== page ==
And then I was settled. Nothing was perfect and neither was I. 

 

CNF: Levels of Acceptance

I hear you out there. You’re enjoying your night, clinking glasses, knocking forks against plates, and murmuring pleasantries around the table. I wish I could join you. My belly rumbles as the pungent smell of cayenne pepper, lemon and garlic crusted, oven roasted chicken floats up the stairs, down the hall and through the small key hole of the door. I can just taste the thick heap of coagulated sugar sitting at the bottom of the Kool-aid container. 

From my perch on the opposite side of the door, I kneel before the hollow wood and close my eyes. I imagine the red ring the sweet liquid leaves as you raise your glasses to your lips and slurp. Tongue stained, teeth bared as ice crunches between them. 

I take a deep breath in. Is that apple pie I smell? Or has my imagination, overwrought with the need for belonging, begun to invent things? I inhale deeply.

Definitely apple pie, then.

I sigh as I sit back on my haunches, my damp hands pressing against my thighs. My stomach growls again and I turn my head. “And what do you think we will eat?” I ask. 

My brother sits on the floor not too far from me. We don’t use the furniture because that would mean we existed, should we mess things up. He is unbothered, or at least pretending to be, and twiddles his thumbs on his lap. 

“Something,” he murmurs so low I wonder if I imagined it. I imagine a lot. I’m not sure why. I make up stories in my head. I tell myself untruths so real that life doesn’t seem so bad. I turn back to the door and I tell myself a story: They’ll come to the door any second. They will unlock the door. 

The First Level of Acceptance

They won’t be holding paper plates in their hands to force us to feed on the floor like animals. No, they’ll have open palms and open hearts. Generosity will shine from their eyes and they will beckon us forward. Inviting us into their lives. 

The Second Level of Acceptance.

We will rise, eyes wide with gratitude, bellies growling, also in gratitude. We’ll follow them downstairs where two extra place settings have been polished and two extra plush chairs have been drawn. Everyone at the table will stand to their feet.

Are we equals or royalty? I don’t know, but I feel respected. 

The Third Level of acceptance. 

I will reach back and grab my brother’s hand. He’s older but I’m mentally stronger, I know,  and more determined. When we sit, they sit. They’re watching us, waiting as we pick up our utensils, and we smile apologetically, knowing, in our haste to feed our starving bellies, we’ve forgotten our prayers. They don’t mind and we bow our heads, though we are unable to take our eyes off the glistening food. After prayers, they once again wait for us to begin eating.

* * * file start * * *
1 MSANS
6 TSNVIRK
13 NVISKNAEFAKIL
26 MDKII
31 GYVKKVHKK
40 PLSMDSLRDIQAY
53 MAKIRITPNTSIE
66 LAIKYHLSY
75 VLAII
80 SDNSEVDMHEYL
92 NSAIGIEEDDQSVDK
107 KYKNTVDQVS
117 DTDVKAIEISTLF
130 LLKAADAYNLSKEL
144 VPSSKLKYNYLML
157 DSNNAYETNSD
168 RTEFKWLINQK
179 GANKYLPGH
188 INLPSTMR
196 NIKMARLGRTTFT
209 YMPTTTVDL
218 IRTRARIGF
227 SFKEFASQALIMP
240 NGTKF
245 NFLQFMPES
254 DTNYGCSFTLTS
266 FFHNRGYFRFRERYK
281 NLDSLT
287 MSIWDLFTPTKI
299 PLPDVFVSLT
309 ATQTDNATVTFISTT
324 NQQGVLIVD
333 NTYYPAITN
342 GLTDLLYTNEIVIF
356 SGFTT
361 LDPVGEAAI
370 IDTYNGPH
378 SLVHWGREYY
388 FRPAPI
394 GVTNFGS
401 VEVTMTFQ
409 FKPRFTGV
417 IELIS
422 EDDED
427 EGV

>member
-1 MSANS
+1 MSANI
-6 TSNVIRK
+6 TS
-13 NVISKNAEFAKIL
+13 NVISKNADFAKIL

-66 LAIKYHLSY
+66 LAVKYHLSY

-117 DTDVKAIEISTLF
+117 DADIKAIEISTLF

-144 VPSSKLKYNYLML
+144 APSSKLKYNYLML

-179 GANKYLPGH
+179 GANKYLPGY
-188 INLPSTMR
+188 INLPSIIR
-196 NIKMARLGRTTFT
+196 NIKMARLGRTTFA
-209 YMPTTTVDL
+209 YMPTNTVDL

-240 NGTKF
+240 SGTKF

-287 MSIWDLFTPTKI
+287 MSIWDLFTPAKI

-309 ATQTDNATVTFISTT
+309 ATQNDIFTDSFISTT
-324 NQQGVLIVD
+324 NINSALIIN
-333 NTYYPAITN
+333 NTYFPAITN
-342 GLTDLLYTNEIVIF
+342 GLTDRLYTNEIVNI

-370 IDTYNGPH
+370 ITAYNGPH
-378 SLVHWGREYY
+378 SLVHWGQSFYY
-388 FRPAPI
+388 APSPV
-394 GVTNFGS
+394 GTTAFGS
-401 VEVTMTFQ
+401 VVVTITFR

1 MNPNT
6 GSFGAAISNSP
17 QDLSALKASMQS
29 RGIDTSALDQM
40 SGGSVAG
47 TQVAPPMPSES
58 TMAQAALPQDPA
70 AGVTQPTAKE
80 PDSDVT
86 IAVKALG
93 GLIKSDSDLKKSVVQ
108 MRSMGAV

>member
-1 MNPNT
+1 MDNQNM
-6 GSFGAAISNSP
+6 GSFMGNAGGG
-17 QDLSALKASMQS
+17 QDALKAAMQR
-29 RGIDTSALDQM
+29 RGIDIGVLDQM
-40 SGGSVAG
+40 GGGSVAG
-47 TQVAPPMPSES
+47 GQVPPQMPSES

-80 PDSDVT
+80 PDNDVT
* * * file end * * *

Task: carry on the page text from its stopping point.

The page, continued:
The Fourth Level of Acceptance. 

We don’t sit in silence. Oh no, the room grows louder with mirth and converse of past indiscretions and future aspirations. We, my brother and I, tell tall tales and ensnare them with our dreams. Dreams that peg us as more than two black kids whose mother didn’t love them, stuck in the foster care system, locked away in closets, while the ‘real kids’ ate at the dinner table. They’ll look back at us in agreement. “Yes, you’ll make it out,” they’ll say. Their eyes showing they truly believe in us. 

The Fifth Level of Acceptance. 

The story ends there because I’m not sure how the night would go on, not even in my head. I’m never there to see what happens to the family after their meal is over and the forks are crossed. 

Are they crossed? Or are they thrown haphazardly atop the chicken’s carcass or the half eaten bowl of overcooked mashed potatoes? Do they disperse to their respective corners? Do the children help clean up the dishes? Is the mother calling out bedtimes and homework reminders? 

I don’t know this part because they retreat to a section of the house I cannot hear with my little girl ears, no matter how hard I strain. I lean closer to the door. The clink, clink, clink of utensils bounce off the soft walls of my growling belly. I stay there until my toes go numb from the kneeling position.  I want to get up but I’m afraid to miss something, anything. 

A deep timber rings out, the father is saying something in a stern voice. Voices grow closer. The stairs creak under lazy feet. Finally, we have been remembered, I think as footsteps pitter patter across the hall to the door. 

I scramble back, gangly legs too long for my body propel me across the carpet to the place next to my brother. My place they’ve put me in. The key scrapes in the door and I hold my breath, remembering my story, hopeful. The door swings open on old hinges.